Shakedown Hawaii review (Vita)

Vblank Entertainment’s follow-up to 2012’s Retro City Rampage DX has landed, and luckily for Vita owners it didn’t pass Sony’s handheld by. It’s also out for the Switch and PS4 and should land on 3DS as well, but we stuck with the Vita version since that’s where we enjoyed Retro City Rampage DX.

As the Vita entered the later stages of its life cycle, it more and more became a platform for ports and remakes of indie games. Ratalaika’s provided us with a steady stream of games that follow this pattern, and Sometimes You is another example of such a developer. It’s a trend that makes you nostalgic for games you’d like to see ported or remade for the Vita one day as well. Titles like The Lost Vikings, Civilization and the classic NHL games come to mind. Grand Theft Auto (the original 2D one) also fits in that list, but Vblank already had a similar idea years ago and Retro City Rampage DX was the result.

Fast forward a couple of years, and Shakedown Hawaii follows a similar pattern – but updates the visuals from an 8-bit inspired look to something more akin a Super NES game. There’s also a new angle in terms of the story and campaign, which now has you take control of a CEO of a business that’s is facing tough times. He decides it’s time for action and to really take charge – but not in the business sim sense.

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Having said that, some of the action you’ll undertake does have a lot to do with a certain kind of “business savvy”. You can thwart rival businesses by forcefully taking out their supply lines, or generate new sources of income (or cut down on expenses) in less than savory ways – but this completely fits with the theme of the game.

Trouble, not surprisingly, arises quickly – as your son gets involved with shady dealings of his own and your actions also attract the attention of the law and rivals. There’s a main storyline to follow, but as you play you’ll also see plenty of side missions open up, giving you the opportunity to either extend your playthrough considerably and/or play through the campaign a second time and make different choices (the side missions often have to do with how you “run your business”).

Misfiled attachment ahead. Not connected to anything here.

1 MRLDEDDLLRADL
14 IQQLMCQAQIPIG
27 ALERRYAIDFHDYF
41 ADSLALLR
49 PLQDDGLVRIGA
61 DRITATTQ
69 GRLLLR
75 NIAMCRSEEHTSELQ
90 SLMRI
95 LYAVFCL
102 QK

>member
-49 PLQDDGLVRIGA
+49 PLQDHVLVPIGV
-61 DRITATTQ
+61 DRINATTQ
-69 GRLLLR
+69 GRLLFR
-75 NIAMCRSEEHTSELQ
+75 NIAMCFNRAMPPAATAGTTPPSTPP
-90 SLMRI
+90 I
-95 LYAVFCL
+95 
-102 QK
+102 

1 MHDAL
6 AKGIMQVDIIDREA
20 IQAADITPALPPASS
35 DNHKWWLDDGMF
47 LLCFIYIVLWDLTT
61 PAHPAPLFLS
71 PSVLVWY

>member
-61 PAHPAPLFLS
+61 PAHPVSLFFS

If you played Retro City Rampage DX on the Vita, you’ll be right at home with the controls in Shakedown Hawaii – they’re quite similar both on foot and while driving – and they still feel great. The biggest testament to that is that I never struggled with them, even though the game has a ton of diversity in its gameplay and mission design. Some are slow-paced point to point objective chasing quests, but others are wild and explosive getaways or chases. The variety between them keeps things fun and interesting as well.

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The visuals and audio are excellent as well – fitting perfectly with the early 90s era of gaming that Vblank is echoing with their latest title. Colorful console-style graphics and catchy ditties give a sense of nostalgia to the game, though this was more prevalent in Retro City Rampage with its 80s vibe. In Shakedown Hawaii, while the audiovisual presentation says “16-bit”, the narrative itself is rooted in the present.

Going with the Retro City Rampage comparison a little more – the game map in Shakedown is over twice the size of the previous game, and it’s a game world that’s densely populated with things to do. The Sony PSP had three excellent Grand Theft Auto games, but the franchise never graced the Vita. Luckily, we have Vblank to thank for their two contributions to the genre.

Score: 8.1/10

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